Similarly, research on relative deprivation theory (Stouffer et al., 1949) has demonstrated that when people receive outcomes that are less than they desired, they experience negative affect (e.g., anger, resentment) that, in turn, motivates them to take corrective action (e.g., Crosby, 1976; for reviews see Olson, Hafer and Zanna, 1986; Olson and Hafer, 1996; Walker and Smith, 2002). In sum, some of the earliest work on distributive justice suggests that there is a strong link between perceptions of injustice and negative emotional reactions, and that negative emotional reactions are an important impetus for action.
Consistent with early work on equity and relative deprivation theories, qualitative research has demonstrated that people report experiencing an injustice to be an emotionally laden experience (Mikula, 1986, 1987; Bies, 1987, 2001; Mikula, Scherer and Athenstaedt, 1998; Bies and Tripp, 2001). For example, when participants were asked to report an event in which they had been unjustly treated by another person and then to describe their thoughts and feelings, they reported feeling (in order of decreasing frequency): a) anger, rage, and indignation, b) disappointment, c) surprise, d) physical symptoms of arousal and stress, and e) helplessness and depression (Mikula, 1986, 1987). Similarly, when asked to recall and describe situations that produced various discrete emotions (e.g., anger, sadness), people reported that perceptions of injustice were intimately involved in the experience of anger, disgust, sadness, fear, guilt and shame (Mikula, Scherer and Athenstaedt, 1998). Taken together, this research suggests that fairness and affect are intimately related, but does not firmly establish a causal direction between affect and fairness (i.e., affect and fairness may have a reciprocal influence on one another).
Finally, more recent laboratory research has revealed that variations in positive and negative features of outcomes and procedures are associated with people’s discrete emotional reactions (Weiss, Suckow and Cropanzano, 1999; Cropanzano et al., 2000; Krehbiel and Cropanzano, 2000). In a series of studies, Cropanzano and his colleagues found that anger and frustration consistently were highest when people received an unfavorable outcome due to a procedure that was biased against them. In contrast, guilt and anxiety were highest when people received a favorable outcome due to a procedure that was biased in their favor (Weiss, Suckow and Cropanzano, 1999; Krehbiel and Cropanzano, 2000; see Stecher, 1995 for related work). Although Cropanzano and his colleagues suggest that variations in procedural and outcome fairness influence people’s discrete emotional reactions, an alternative interpretation of this work is that variations in positive and negative features of outcomes and procedures influence people’s discrete emotional reactions that, in turn, influence their perceptions of fairness. That is, positive and negative events could arouse different emotions that, in turn, shape people’s assessments of whether something is fair or unfair.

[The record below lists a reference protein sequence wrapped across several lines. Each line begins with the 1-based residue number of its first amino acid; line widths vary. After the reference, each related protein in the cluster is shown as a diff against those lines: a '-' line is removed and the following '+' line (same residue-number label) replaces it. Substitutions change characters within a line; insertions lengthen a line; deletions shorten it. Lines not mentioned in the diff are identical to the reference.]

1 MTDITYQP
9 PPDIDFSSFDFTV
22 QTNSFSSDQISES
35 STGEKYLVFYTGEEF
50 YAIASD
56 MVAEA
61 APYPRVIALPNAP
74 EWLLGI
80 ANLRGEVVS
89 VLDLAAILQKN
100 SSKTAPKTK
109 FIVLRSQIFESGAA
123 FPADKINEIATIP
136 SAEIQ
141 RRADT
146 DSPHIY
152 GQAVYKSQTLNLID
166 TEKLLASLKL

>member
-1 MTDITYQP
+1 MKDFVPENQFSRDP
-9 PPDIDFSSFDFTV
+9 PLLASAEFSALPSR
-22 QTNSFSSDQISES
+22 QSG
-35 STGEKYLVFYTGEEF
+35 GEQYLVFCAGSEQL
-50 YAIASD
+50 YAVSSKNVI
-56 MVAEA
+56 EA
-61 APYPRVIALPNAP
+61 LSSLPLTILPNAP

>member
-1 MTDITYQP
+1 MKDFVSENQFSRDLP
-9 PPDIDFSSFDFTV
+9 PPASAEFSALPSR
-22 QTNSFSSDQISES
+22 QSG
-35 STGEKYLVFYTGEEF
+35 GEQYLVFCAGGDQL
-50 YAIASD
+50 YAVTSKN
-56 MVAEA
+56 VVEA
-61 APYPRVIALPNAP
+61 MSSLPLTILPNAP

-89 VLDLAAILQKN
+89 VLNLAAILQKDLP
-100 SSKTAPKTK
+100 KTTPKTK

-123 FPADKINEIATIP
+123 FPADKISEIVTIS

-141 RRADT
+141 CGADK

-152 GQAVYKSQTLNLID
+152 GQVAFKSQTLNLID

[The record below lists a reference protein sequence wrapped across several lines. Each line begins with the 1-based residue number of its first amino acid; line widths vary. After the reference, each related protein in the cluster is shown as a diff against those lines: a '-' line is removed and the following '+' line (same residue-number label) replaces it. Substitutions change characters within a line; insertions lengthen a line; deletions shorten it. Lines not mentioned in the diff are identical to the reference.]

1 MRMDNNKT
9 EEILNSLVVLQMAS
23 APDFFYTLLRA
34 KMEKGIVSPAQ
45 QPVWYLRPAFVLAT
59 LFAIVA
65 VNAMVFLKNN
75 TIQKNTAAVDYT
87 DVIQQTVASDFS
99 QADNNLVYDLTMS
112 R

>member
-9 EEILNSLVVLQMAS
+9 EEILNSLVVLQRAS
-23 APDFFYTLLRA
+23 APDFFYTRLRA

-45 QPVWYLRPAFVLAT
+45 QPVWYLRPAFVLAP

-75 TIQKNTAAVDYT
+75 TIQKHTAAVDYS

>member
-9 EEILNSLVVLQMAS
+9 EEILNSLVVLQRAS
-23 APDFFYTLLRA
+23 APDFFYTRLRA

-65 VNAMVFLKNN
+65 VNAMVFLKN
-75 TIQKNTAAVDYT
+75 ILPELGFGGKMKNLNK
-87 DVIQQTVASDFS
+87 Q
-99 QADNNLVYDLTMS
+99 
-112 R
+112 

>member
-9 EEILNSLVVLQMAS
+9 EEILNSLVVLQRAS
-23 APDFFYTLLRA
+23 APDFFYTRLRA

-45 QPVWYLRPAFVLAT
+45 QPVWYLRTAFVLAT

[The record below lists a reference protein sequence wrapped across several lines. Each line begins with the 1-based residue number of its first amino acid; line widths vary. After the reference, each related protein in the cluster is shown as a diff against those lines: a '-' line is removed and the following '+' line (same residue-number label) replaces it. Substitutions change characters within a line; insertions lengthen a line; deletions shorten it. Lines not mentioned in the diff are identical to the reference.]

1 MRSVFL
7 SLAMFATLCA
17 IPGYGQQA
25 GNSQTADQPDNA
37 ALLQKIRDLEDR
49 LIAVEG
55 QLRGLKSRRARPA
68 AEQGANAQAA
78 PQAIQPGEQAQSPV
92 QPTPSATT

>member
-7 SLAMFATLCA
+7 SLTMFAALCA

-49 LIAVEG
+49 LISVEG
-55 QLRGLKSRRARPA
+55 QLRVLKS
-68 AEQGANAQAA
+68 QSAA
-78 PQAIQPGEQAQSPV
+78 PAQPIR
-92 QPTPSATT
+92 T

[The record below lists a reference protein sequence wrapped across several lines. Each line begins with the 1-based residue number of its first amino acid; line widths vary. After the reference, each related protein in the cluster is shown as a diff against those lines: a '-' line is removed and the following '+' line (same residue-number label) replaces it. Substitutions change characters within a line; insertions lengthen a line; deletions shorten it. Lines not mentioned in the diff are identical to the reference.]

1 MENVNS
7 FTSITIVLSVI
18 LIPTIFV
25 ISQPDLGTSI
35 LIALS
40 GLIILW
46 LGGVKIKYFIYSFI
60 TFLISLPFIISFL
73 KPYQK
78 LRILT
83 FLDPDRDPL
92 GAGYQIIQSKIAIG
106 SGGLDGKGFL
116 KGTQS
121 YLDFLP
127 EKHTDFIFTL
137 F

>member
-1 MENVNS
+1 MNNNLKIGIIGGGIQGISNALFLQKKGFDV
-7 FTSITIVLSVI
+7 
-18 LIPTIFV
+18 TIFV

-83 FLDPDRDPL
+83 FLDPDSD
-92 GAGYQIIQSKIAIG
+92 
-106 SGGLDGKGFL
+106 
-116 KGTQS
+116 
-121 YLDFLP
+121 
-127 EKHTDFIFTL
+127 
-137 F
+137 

In sum, research indicates that negative emotional reactions are associated with perceptions of unfairness (e.g., Adams, 1965; Mark, 1985; Weiss, Suckow and Cropanzano, 1999; Cropanzano et al., 2000), and people’s negative affective reactions can at times motivate corrective action (e.g., Mark, 1985; Foster and Rusbult, 1999). Although these results normally are interpreted as evidence that perceptions of fairness or unfairness lead to positive or negative affect, respectively, existing research is unable to exclude the alternative explanation that initial affective reactions lead to perceptions of fairness or unfairness. Researchers typically argue that fairness judgments lead to affective reactions (rather than the converse) because they assume that fairness judgments are cognitively based. That is, a person reasons about the relevant information, forms a judgment that events were fair or unfair, and then feels anger or satisfaction (Adams, 1965; Kohlberg, 1969). However, I argue that people’s affective reactions to outcomes or interpersonal treatment might be more primary than their fairness judgments (e.g., Zajonc, 1980; Haidt, 2001). Given that people’s affective reactions can occur relatively quickly with little conscious cognitive processing (e.g., Lazarus, 1991), it seems unreasonable to assume that people’s affective reactions only come into play after forming their fairness judgments. That is, there may be times when people’s affective reactions to events occur before their more carefully reasoned fairness judgments, particularly in domains that are highly involving to participants. Thus, instead of regarding affect merely as a consequence of people’s justice judgments, a more fruitful approach would entail incorporating the dynamic role of affect in people’s perceptions of fairness. Specifically, justice theorizing could be greatly enhanced by considering how emotions elicited during the course of a justice-related encounter influence people’s perceptions of fairness (cf. Scher and Heise, 1993). Therefore, in the next section, I outline an AMJR that posits a reciprocal relationship between affect and perceptions of fairness.

The Affective Model of Justice Reasoning

People often report justice-related events to be emotionally involving. Therefore, one could argue that emotions that arise during the course of a justice-related encounter have the power to influence people’s perceptions of fairness and how they decide whether events were fair or unfair.
Figure 1.1 depicts the AMJR that posits an important role for integral affect in how people reason about fairness. In particular, the model predicts that people’s initial appraisals of an event lead to their affective reactions and then their affective reactions influence whether and how they think about fairness. Moreover, the model predicts that people’s fairness judgments then further refine their emotional reactions and appraisals of the event.